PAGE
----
|Course:||International Covid-19 support for Radiographers and Radiological Technologists|
|Printed by:||Guest user|
|Date:||Sunday, 4 June 2023, 6:01 AM|
1. Image review and reporting
Following acquisition, it is the responsibility of the radiographer / RT to ensure that the resultant image is of diagnostic quality and can answer the relevant clinical question. If a repeat image is not required, then the radiographer / RT should ensure that the image is made immediately available to the referrer. This will be commonly undertaken by uploading the image to the hospital Picture Archiving and Communications System (PACS). In some instances, with DR, the referrer may wish to review the image at the point of acquisition. There are likely to be differences in image quality between the display screen on a mobile X-ray unit and those assigned for primary review. Referrers should be advised to check the full image using the designated computer screens and PACS. Following image review it is the responsibility of the radiographer / RT to appropriately annotate the image (Figure 8). Protocols for annotations will be at the discretion of local departments but are likely to include an aspect marker (L or R), projection details (mobile AP erect or supine), exposure factors, time of examination and location. Once the radiographer / RT is satisfied that the image is of sufficient quality and has the necessary annotations then it can be sent to PACS. Where possible mobile images should be sent for urgent reporting by a radiologist or reporting radiographer / RT. Mechanisms should be in place for notifying referrers or urgent or unexpected findings.
Figure 8. Two mobile CXR images from patients with the COVID-19 virus. Annotations (primary and secondary) are present on the images to provide information about the acquisition conditions. A primary (at the time of exposure) aspect marker is indicated by the solid blue arrow (left image). A post-exposure (secondary) aspect marker is indicated by the dotted blue arrow (right image). Other annotations included on the image include the radiographic projection (dotted rectangular box) and the location of the examination (solid rectangular box). The post-exposure annotation protocol will be governed by local protocols and may also include exposure factors, examination time and radiographer details. Images courtesy of Dr Nick Woznitza, London (adapted).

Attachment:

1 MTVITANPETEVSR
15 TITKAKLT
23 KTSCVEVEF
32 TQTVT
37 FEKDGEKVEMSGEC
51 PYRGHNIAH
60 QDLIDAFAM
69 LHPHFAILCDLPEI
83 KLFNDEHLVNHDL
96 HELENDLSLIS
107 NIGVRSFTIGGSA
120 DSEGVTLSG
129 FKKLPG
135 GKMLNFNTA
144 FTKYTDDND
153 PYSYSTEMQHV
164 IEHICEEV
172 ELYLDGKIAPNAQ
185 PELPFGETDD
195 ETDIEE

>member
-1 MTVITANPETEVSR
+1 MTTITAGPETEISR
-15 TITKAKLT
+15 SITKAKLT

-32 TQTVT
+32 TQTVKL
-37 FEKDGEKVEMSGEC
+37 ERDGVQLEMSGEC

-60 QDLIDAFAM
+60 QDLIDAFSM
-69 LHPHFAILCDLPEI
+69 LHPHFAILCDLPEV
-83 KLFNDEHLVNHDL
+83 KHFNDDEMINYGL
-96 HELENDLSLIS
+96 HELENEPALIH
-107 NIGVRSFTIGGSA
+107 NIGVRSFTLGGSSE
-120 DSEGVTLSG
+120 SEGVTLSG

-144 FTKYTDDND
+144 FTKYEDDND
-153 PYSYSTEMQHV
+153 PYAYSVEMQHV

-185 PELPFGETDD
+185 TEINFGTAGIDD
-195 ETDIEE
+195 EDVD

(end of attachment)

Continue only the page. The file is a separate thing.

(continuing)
2. Image storage and retrieval
Images should be ideally stored and retrieved via a hospital based PACS. Such a system provides a long-term archive for images and allows for comparisons with previous examinations. Protocols can be built into PACS which will automatically upload the most recent examination for comparison and also apply additional post-processing algorithms (i.e. for line detection). Clinicians may also have the opportunity to add notes to images for the attention of the reporter, this is useful if they wish to confirm acknowledgement of an unexpected finding or if a feeding tube has since been removed.
3. Equipment decontamination and disposal of PPE
Equipment decontamination and correct disposal of PPE is essential. Correct removal of PPE and post-procedural handwashing is paramount. Practices must consider the size of the X-ray equipment and also that some components may be sensitive to certain disinfectant agents. DR computer screens and image receptors can be damaged following prolonged exposure to certain cleaning agents. It is recommended that radiographer / RTs follow the guidance from the equipment manufacturer with regards to decontamination and cleaning. It is also important that X-ray unit is appropriate marked to indicate that it has been thoroughly cleaned following an examination and is once again ready for use.
4. Radiation dose and practitioner recording
Radiation dose monitoring and completion of the radiographic examination is important. Radiographer / RTs should confirm that the examination has been completed on the relevant hospital / radiology computer system. In addition, the radiographer / RT should record exposure factors and dosimetric information together with the radiographer / RTs responsible for the examination. This will facilitate the monitoring of radiation doses acquired outside of the radiology department and also facilitate audit.
5. Is any additional imaging recommended?
Occasionally, the radiographer / RT may become involved in discussions regarding further imaging of a patient following a mobile examination. Such situations may result from difficulties in visualising naso-gastric tube position or establishing the presence of free air within the abdomen. Such situations may require modified views or alternative projections and would commonly warrant discussion between the medical team and radiology. It may be that such situations are governed by locally available protocols and that imaging will need to extend beyond radiography. As previously stated there may be an enhanced role for prone imaging in severe cases of COVID-19. Chest radiography in the prone position may also enhance the visualisation of the posterior lung bases in the presence of a pleural effusion. A virtual simulation of this technique is provided in the image below (Figure 9).
Figure 9. A set of 'virtual' images of a patient undergoing a prone chest X-ray examination. Images courtesy of Dr Phil Cosson (Shaderware Ltd, UK).
With respect to COVID-19 there is also a well-established role for CT in the evaluation of the respiratory system (see Youtube video). Current imaging best practice advises that Chest CT is not used to diagnose COVID-19, but may be helping in assessing complication15.